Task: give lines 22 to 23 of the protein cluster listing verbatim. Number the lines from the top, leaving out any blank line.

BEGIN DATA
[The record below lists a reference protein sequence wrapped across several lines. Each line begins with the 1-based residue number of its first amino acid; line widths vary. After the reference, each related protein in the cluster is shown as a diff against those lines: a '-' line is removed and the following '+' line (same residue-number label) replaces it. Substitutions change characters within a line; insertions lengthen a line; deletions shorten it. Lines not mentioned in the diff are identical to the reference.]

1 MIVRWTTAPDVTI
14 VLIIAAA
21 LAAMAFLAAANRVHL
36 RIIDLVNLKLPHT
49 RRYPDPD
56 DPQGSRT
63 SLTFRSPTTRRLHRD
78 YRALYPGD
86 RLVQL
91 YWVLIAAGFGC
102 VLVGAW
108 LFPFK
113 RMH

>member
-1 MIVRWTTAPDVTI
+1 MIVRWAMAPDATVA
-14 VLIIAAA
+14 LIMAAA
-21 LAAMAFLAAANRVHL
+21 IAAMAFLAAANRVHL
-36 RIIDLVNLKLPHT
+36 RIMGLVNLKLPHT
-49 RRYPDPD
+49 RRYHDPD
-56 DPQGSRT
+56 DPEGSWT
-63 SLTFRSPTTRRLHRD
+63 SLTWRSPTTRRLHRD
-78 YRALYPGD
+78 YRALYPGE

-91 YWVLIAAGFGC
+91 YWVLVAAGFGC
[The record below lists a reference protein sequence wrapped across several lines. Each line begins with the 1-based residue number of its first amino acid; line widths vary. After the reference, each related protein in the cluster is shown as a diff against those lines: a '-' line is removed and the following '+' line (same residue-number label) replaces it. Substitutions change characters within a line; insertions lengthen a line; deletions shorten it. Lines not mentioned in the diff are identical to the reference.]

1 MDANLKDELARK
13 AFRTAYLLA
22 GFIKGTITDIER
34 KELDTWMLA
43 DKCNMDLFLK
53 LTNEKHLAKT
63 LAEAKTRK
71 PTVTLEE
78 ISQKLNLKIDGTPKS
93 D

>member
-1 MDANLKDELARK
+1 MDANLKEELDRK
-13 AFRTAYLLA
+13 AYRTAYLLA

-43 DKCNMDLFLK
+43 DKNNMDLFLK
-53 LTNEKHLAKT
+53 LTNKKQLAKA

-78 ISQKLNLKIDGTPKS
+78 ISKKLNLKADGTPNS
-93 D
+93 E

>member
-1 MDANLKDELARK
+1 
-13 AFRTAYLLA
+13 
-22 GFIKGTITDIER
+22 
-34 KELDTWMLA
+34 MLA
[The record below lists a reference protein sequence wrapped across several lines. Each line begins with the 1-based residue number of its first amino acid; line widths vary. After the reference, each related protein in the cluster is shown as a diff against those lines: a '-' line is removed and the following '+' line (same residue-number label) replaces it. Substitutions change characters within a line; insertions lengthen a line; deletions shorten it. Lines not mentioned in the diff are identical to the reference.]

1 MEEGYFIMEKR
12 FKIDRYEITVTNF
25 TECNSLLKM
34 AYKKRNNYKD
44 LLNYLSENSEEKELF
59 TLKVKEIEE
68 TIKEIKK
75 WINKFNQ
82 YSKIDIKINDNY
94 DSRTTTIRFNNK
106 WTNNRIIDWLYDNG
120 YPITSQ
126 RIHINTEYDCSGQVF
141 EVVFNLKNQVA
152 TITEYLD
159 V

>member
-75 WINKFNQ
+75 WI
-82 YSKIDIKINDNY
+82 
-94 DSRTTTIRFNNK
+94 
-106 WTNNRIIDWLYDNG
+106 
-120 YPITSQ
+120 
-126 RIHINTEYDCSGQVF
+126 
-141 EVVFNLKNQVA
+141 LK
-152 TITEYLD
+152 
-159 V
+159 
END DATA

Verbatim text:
-36 RIIDLVNLKLPHT
+36 RIMGLVNLKLPHT